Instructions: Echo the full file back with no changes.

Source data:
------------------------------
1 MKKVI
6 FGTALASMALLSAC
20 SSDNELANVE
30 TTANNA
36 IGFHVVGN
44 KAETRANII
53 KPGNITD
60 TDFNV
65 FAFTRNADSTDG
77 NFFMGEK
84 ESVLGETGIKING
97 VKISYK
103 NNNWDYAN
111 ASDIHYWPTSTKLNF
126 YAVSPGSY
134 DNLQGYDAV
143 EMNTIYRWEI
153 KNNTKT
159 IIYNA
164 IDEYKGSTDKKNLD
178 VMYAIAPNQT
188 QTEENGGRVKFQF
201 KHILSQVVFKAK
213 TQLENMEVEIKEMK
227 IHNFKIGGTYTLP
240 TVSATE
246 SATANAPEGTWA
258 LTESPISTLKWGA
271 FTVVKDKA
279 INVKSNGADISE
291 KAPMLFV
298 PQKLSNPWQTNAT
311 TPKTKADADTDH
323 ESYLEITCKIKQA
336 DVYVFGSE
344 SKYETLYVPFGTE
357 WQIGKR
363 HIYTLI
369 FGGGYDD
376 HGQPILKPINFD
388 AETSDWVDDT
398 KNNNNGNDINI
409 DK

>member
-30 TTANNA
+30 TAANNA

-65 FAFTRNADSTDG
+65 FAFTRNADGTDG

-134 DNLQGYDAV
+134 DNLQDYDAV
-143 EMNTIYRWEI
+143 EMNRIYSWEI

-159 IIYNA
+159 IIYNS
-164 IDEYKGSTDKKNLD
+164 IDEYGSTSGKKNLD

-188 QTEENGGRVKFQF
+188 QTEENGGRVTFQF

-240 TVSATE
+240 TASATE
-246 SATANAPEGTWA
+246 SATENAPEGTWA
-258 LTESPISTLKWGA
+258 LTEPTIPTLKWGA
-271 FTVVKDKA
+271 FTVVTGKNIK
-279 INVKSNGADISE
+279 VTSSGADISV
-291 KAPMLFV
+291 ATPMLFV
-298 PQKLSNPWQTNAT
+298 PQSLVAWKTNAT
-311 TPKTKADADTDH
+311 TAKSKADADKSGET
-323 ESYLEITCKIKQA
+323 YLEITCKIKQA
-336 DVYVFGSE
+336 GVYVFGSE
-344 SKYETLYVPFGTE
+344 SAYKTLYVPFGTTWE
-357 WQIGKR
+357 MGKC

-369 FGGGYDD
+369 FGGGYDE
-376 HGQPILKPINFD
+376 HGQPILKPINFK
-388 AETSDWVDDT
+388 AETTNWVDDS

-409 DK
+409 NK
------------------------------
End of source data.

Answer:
1 MKKVI
6 FGTALASMALLSAC
20 SSDNELANVE
30 TTANNA
36 IGFHVVGN
44 KAETRANII
53 KPGNITD
60 TDFNV
65 FAFTRNADSTDG
77 NFFMGEK
84 ESVLGETGIKING
97 VKISYK
103 NNNWDYAN
111 ASDIHYWPTSTKLNF
126 YAVSPGSY
134 DNLQGYDAV
143 EMNTIYRWEI
153 KNNTKT
159 IIYNA
164 IDEYKGSTDKKNLD
178 VMYAIAPNQT
188 QTEENGGRVKFQF
201 KHILSQVVFKAK
213 TQLENMEVEIKEMK
227 IHNFKIGGTYTLP
240 TVSATE
246 SATANAPEGTWA
258 LTESPISTLKWGA
271 FTVVKDKA
279 INVKSNGADISE
291 KAPMLFV
298 PQKLSNPWQTNAT
311 TPKTKADADTDH
323 ESYLEITCKIKQA
336 DVYVFGSE
344 SKYETLYVPFGTE
357 WQIGKR
363 HIYTLI
369 FGGGYDD
376 HGQPILKPINFD
388 AETSDWVDDT
398 KNNNNGNDINI
409 DK

>member
-30 TTANNA
+30 TAANNA

-65 FAFTRNADSTDG
+65 FAFTRNADGTDG

-134 DNLQGYDAV
+134 DNLQDYDAV
-143 EMNTIYRWEI
+143 EMNRIYSWEI

-159 IIYNA
+159 IIYNS
-164 IDEYKGSTDKKNLD
+164 IDEYGSTSGKKNLD

-188 QTEENGGRVKFQF
+188 QTEENGGRVTFQF

-240 TVSATE
+240 TASATE
-246 SATANAPEGTWA
+246 SATENAPEGTWA
-258 LTESPISTLKWGA
+258 LTEPTIPTLKWGA
-271 FTVVKDKA
+271 FTVVTGKNIK
-279 INVKSNGADISE
+279 VTSSGADISV
-291 KAPMLFV
+291 ATPMLFV
-298 PQKLSNPWQTNAT
+298 PQSLVAWKTNAT
-311 TPKTKADADTDH
+311 TAKSKADADKSGET
-323 ESYLEITCKIKQA
+323 YLEITCKIKQA
-336 DVYVFGSE
+336 GVYVFGSE
-344 SKYETLYVPFGTE
+344 SAYKTLYVPFGTTWE
-357 WQIGKR
+357 MGKC

-369 FGGGYDD
+369 FGGGYDE
-376 HGQPILKPINFD
+376 HGQPILKPINFK
-388 AETSDWVDDT
+388 AETTNWVDDS

-409 DK
+409 NK